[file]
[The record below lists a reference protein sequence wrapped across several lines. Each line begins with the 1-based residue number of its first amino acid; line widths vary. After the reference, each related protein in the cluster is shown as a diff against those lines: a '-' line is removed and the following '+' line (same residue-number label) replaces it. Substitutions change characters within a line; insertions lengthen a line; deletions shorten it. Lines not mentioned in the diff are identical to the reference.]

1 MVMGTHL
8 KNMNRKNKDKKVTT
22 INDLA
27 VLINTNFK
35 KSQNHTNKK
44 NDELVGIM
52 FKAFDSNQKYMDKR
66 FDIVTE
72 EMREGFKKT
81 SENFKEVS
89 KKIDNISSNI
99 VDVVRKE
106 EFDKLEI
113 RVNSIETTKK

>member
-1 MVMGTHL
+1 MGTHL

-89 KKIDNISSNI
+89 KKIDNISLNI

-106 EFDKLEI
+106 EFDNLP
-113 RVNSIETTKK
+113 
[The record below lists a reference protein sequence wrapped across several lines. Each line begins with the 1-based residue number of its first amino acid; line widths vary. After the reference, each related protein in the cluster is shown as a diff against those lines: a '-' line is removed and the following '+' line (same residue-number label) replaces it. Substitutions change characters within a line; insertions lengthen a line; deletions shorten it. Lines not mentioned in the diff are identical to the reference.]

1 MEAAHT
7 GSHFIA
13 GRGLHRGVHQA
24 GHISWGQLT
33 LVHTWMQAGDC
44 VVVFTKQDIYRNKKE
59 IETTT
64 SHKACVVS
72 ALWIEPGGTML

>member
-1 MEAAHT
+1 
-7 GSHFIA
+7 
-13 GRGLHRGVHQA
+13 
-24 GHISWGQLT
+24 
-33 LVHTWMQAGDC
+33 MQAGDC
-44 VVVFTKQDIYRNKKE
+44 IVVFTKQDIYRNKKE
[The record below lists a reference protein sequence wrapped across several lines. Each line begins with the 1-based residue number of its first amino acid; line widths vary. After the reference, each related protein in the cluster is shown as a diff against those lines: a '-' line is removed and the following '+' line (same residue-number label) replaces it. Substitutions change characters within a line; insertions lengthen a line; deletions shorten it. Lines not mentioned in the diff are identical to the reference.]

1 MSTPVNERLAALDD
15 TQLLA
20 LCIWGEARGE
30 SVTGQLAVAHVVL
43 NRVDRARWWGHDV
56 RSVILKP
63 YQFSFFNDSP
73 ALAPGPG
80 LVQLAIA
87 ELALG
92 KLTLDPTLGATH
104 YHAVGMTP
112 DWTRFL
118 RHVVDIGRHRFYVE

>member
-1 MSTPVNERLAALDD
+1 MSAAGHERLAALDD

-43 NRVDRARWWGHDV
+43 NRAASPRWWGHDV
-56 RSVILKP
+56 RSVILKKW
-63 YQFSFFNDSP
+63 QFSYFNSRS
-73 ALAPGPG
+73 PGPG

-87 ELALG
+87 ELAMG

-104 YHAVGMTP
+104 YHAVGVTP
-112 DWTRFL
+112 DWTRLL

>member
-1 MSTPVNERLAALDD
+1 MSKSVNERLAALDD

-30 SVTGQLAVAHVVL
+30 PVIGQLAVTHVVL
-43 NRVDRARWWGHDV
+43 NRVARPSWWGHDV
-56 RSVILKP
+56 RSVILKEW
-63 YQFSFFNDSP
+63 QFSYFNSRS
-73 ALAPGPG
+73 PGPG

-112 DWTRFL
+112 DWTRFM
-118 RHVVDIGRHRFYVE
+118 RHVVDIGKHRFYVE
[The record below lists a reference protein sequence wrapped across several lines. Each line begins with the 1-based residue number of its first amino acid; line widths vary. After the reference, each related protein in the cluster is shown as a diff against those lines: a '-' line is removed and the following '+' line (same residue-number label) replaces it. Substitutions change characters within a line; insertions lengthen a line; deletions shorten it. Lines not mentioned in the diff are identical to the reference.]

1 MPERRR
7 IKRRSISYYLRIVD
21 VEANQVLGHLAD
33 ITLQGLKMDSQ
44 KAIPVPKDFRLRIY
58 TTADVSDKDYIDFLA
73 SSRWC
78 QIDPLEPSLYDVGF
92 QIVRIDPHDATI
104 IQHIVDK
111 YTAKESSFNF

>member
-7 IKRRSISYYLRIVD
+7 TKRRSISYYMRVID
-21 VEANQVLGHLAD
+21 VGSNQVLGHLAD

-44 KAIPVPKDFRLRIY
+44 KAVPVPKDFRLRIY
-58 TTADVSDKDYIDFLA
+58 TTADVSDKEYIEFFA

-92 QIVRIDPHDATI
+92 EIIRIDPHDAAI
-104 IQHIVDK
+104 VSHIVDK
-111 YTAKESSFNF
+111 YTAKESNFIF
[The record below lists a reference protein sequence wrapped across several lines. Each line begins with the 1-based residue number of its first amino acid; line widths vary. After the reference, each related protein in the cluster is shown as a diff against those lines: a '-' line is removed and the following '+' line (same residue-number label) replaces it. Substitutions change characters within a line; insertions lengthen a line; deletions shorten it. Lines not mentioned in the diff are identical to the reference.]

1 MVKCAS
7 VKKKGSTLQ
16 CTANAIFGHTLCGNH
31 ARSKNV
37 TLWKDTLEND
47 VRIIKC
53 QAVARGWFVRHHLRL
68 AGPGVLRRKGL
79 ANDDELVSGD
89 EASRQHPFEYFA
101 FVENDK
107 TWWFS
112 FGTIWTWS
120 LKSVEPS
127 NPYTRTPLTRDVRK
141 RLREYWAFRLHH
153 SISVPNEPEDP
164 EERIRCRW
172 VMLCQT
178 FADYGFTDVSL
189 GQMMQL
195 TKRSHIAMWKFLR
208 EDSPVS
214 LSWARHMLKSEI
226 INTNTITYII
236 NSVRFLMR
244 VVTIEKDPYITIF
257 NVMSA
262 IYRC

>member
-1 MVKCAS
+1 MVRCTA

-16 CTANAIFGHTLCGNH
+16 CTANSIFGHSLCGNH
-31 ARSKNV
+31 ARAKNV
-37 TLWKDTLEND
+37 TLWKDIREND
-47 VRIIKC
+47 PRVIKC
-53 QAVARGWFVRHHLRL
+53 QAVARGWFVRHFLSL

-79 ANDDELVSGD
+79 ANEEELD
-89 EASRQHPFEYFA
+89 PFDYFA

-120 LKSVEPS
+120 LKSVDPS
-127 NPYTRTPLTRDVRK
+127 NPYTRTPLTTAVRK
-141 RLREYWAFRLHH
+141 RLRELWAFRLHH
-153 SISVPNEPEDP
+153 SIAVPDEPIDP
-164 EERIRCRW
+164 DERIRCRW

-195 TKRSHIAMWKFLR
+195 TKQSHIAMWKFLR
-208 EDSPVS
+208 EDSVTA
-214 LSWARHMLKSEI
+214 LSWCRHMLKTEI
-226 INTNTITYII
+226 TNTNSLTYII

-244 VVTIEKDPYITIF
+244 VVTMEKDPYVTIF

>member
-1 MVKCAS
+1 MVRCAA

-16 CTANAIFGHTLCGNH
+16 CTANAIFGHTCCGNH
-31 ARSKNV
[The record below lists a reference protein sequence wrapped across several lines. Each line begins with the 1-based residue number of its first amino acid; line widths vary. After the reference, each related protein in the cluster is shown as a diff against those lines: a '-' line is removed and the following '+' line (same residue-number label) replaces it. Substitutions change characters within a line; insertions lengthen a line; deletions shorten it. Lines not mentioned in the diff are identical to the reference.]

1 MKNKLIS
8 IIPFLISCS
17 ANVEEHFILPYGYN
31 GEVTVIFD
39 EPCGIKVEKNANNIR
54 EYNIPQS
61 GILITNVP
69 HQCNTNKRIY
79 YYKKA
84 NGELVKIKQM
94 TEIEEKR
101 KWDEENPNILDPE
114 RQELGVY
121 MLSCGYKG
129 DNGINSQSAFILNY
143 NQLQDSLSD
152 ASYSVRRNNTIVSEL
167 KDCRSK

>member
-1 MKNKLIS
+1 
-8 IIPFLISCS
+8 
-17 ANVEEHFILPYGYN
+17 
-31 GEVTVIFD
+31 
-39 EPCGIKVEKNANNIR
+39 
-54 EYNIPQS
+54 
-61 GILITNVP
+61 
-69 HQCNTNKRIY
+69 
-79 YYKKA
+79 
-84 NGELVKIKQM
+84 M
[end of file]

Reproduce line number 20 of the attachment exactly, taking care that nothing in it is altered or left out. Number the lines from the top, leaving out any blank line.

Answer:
+89 KKIDNISLNI